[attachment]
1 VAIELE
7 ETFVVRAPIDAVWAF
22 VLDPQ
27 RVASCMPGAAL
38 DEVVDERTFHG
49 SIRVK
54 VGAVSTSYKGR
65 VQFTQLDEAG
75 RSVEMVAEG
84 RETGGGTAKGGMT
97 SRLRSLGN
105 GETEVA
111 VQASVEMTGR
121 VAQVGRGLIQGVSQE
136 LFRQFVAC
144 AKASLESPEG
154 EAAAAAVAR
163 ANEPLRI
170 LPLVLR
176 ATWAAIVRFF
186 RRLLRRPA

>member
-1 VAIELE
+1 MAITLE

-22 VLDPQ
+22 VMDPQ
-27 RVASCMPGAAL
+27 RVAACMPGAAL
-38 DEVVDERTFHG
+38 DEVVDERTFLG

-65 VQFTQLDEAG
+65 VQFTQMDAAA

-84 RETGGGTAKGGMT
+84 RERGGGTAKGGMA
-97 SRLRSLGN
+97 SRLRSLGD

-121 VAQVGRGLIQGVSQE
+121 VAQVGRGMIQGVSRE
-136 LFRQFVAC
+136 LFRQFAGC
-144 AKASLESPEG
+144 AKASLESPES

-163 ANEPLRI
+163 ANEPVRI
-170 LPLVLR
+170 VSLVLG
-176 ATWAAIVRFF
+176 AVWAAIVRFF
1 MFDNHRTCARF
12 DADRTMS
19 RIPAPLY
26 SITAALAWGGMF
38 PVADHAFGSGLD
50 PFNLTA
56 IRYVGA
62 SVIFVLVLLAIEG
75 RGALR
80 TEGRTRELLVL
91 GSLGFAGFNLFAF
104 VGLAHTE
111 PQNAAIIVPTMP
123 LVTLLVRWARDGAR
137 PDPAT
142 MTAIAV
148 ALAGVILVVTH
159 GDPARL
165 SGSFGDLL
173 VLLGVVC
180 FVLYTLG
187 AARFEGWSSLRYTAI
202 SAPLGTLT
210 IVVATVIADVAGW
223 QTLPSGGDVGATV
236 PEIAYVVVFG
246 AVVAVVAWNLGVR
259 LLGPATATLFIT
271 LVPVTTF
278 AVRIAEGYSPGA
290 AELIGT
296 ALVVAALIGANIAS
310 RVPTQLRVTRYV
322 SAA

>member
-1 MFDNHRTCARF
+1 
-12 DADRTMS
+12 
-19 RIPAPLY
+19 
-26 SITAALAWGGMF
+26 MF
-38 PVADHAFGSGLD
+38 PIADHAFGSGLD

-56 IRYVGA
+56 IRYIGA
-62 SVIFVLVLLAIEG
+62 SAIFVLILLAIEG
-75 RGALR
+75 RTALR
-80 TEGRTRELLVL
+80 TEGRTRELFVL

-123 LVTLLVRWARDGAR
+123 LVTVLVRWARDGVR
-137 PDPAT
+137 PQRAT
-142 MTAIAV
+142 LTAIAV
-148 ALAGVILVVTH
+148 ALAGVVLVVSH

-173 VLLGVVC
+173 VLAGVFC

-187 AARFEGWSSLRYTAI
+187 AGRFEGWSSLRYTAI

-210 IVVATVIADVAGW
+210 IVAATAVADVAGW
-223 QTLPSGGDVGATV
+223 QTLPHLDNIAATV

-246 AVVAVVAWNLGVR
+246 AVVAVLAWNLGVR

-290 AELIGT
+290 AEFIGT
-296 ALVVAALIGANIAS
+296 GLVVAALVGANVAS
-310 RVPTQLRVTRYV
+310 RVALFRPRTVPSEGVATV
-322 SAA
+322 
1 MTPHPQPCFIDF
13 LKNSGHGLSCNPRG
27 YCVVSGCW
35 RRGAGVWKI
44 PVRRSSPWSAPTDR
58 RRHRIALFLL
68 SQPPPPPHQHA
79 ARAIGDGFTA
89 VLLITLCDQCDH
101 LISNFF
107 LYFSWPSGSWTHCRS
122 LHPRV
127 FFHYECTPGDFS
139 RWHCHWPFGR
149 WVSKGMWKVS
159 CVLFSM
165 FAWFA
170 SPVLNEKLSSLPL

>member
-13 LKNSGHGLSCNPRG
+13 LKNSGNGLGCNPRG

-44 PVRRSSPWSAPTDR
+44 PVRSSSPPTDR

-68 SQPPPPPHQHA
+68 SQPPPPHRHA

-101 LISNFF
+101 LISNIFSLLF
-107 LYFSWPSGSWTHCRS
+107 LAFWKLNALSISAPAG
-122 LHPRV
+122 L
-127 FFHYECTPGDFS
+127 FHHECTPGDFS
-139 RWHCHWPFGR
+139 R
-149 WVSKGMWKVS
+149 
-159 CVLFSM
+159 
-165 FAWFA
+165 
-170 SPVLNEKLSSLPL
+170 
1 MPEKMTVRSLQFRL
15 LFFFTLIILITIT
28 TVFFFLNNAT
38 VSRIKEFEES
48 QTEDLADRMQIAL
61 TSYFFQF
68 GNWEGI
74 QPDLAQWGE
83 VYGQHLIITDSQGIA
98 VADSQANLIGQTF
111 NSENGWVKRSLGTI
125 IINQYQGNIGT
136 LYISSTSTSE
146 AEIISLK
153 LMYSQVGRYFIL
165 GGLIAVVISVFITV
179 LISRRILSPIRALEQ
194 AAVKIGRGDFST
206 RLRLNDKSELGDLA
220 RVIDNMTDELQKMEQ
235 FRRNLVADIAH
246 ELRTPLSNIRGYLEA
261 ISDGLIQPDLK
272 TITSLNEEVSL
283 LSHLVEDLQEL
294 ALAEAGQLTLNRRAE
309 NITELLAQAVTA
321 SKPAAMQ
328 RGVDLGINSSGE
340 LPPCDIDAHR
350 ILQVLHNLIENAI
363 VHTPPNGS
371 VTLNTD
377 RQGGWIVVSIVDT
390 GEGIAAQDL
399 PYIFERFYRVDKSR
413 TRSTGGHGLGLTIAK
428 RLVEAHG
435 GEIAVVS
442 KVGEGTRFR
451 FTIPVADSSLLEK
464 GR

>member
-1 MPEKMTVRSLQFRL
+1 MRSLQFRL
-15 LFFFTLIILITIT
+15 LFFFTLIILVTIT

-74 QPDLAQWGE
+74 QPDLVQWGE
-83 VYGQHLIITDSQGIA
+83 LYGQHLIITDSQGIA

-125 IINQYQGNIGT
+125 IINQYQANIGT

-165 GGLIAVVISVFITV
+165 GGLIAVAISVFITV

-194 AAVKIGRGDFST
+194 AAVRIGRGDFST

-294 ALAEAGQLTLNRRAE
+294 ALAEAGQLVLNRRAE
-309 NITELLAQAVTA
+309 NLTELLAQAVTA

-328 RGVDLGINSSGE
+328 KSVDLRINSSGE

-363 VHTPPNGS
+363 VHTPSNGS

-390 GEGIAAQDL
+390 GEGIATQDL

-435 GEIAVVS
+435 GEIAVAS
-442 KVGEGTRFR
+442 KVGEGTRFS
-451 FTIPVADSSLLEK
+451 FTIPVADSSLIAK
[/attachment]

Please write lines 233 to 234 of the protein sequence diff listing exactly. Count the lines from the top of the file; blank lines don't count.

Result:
+328 KSVDLRINSSGE

-363 VHTPPNGS